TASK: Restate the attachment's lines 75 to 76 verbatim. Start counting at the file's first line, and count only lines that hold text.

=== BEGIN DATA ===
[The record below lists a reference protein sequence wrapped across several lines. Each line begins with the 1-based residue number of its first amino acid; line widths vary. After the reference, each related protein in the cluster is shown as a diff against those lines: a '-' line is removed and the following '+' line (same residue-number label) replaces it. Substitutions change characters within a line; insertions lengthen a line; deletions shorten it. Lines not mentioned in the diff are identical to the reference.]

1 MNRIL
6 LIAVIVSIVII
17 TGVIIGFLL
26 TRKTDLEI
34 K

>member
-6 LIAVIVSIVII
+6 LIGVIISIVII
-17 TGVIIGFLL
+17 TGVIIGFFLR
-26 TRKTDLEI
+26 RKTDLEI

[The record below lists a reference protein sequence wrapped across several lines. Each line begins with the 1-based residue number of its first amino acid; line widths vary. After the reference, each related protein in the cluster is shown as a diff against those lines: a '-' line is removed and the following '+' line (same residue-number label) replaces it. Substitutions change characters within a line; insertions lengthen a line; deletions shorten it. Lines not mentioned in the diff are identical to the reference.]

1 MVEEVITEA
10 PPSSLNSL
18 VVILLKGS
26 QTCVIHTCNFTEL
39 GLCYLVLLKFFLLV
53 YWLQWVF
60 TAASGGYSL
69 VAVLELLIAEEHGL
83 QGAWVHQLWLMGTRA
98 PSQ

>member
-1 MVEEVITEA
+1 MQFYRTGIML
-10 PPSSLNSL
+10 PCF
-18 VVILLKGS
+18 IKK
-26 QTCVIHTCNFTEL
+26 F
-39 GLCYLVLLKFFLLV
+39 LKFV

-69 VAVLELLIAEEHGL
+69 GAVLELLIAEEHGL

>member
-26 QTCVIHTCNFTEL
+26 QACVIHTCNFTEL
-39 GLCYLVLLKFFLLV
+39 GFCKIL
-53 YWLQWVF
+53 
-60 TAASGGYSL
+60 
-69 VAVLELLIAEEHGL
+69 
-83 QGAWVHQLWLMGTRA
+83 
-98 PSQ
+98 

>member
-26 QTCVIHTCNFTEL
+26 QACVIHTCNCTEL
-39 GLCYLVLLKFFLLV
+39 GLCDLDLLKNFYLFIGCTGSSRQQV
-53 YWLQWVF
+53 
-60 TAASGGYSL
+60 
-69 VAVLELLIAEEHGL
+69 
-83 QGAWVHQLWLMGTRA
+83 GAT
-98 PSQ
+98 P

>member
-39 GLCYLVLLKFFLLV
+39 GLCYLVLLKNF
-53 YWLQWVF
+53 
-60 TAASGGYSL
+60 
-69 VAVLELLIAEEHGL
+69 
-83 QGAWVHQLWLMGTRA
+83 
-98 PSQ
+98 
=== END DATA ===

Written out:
-69 VAVLELLIAEEHGL
+69 